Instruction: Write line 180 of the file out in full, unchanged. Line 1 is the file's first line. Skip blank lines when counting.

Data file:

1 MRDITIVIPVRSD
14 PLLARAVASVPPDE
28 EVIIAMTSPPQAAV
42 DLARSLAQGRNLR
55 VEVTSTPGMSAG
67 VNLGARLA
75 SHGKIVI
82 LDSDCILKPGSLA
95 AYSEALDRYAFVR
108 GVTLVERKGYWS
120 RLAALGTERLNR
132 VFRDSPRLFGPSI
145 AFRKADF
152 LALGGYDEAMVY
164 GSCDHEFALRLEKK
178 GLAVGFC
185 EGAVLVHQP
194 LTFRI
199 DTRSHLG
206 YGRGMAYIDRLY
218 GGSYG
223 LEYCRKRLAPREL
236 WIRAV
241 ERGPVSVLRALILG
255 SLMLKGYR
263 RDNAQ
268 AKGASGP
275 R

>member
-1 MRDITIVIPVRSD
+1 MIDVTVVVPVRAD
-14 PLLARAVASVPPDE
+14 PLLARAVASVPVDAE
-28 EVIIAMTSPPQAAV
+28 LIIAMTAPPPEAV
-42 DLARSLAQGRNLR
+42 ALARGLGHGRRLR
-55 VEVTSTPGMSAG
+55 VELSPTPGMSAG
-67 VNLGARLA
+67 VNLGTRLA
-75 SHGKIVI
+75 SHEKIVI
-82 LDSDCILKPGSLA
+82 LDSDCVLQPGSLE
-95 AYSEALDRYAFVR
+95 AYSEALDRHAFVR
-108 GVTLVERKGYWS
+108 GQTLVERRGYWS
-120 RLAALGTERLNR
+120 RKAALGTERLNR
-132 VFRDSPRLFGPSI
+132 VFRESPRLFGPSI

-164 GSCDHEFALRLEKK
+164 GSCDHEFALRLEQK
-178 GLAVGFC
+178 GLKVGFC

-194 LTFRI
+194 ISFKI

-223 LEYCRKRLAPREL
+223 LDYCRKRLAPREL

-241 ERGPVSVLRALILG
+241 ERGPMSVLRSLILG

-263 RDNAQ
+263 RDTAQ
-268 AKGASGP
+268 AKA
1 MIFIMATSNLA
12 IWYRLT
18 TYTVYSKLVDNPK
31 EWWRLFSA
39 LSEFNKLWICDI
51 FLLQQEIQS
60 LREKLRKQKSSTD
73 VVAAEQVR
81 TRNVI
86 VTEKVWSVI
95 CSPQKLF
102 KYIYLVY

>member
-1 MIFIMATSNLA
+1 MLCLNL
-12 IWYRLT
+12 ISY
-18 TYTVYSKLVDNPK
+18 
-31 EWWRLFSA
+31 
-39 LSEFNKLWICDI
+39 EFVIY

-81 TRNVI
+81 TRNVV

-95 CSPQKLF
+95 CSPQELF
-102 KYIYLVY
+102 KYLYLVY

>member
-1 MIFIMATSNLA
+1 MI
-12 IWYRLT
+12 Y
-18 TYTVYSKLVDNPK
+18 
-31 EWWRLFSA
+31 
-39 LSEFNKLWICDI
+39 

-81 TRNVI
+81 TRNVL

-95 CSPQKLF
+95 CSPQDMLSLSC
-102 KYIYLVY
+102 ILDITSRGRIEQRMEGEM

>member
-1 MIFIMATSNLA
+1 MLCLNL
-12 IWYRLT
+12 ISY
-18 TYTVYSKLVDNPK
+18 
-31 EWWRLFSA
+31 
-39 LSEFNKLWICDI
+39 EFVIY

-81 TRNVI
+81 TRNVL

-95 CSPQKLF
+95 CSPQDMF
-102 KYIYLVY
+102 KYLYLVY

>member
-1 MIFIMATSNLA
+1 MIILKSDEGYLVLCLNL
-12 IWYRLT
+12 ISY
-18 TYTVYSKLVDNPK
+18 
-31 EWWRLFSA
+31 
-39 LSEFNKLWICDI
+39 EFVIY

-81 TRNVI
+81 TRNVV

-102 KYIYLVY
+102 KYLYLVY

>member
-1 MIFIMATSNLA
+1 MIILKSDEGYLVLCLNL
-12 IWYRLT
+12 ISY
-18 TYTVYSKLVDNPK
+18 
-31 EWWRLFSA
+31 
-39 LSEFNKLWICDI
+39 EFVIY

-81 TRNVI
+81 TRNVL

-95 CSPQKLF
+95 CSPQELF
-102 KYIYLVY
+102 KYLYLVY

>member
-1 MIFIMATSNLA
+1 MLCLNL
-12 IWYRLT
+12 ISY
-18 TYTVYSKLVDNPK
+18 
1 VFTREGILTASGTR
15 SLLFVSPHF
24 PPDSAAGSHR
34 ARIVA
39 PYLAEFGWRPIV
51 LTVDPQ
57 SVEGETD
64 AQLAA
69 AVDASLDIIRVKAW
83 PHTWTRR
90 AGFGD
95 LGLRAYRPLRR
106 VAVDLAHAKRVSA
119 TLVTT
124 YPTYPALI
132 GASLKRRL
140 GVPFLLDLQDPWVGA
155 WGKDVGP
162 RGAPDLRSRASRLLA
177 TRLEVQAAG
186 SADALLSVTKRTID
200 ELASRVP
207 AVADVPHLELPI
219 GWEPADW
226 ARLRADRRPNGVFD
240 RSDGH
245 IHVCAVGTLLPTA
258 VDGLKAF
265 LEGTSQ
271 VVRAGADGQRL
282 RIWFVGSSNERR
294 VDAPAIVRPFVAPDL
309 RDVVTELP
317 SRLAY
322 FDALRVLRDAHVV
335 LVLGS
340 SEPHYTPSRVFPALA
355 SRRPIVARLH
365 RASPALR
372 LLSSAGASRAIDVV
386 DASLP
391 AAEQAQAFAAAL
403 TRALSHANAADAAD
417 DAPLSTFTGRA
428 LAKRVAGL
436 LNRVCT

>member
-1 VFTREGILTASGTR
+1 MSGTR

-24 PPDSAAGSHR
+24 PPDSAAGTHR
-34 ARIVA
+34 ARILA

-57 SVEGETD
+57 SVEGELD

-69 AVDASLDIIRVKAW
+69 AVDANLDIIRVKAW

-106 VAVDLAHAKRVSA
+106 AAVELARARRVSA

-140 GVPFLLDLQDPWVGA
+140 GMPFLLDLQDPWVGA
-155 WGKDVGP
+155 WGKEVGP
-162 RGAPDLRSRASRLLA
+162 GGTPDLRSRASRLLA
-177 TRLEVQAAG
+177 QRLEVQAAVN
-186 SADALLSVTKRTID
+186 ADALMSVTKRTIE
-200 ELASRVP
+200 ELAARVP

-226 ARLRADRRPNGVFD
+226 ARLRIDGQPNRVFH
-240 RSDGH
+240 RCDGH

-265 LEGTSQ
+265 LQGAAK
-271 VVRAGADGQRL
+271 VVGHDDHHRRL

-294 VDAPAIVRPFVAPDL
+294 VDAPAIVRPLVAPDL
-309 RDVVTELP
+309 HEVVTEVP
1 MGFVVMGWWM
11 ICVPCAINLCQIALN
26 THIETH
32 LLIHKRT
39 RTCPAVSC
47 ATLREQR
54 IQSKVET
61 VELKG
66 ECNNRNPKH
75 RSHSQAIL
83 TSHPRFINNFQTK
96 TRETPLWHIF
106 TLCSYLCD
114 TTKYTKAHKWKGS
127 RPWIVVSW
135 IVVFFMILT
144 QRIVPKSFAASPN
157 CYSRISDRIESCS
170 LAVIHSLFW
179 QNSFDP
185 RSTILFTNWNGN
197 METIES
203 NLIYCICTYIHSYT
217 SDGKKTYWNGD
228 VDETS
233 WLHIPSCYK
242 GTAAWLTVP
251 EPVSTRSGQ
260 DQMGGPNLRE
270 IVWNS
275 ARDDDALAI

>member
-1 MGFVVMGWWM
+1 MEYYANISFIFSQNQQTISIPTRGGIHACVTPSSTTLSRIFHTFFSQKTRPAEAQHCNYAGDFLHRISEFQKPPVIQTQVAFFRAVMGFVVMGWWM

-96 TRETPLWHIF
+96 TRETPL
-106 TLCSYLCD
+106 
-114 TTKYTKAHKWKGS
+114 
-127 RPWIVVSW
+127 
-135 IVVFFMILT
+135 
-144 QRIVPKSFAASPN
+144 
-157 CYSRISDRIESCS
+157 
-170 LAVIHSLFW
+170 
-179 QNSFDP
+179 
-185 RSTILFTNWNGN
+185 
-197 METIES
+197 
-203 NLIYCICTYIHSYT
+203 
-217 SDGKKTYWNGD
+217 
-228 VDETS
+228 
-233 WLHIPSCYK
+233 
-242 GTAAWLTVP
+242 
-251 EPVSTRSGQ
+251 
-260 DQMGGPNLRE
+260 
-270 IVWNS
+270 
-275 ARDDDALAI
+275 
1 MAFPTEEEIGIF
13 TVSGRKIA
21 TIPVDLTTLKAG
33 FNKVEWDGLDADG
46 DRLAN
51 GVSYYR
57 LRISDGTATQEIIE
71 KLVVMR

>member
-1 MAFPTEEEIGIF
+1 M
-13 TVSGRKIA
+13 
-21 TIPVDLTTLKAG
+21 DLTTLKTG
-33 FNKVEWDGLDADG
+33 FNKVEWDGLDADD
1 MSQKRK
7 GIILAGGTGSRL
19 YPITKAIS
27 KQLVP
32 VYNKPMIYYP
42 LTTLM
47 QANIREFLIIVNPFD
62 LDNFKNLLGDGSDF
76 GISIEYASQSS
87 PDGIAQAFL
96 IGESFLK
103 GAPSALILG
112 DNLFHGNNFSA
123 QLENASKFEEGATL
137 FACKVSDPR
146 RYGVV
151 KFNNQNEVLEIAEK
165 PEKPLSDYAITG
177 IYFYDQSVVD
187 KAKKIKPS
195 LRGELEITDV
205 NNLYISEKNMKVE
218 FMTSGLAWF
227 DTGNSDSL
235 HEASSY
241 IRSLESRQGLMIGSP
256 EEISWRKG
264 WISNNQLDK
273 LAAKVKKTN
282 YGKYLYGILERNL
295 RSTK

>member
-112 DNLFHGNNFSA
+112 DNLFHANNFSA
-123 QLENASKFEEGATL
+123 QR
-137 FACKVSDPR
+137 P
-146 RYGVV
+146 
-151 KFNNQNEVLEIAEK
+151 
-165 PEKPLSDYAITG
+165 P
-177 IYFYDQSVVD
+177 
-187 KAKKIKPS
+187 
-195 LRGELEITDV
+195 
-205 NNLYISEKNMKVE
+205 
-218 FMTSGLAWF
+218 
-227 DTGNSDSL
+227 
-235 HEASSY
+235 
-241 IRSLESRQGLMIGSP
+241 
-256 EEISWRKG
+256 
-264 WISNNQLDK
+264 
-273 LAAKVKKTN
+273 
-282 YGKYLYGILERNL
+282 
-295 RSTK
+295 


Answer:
90 AGFGD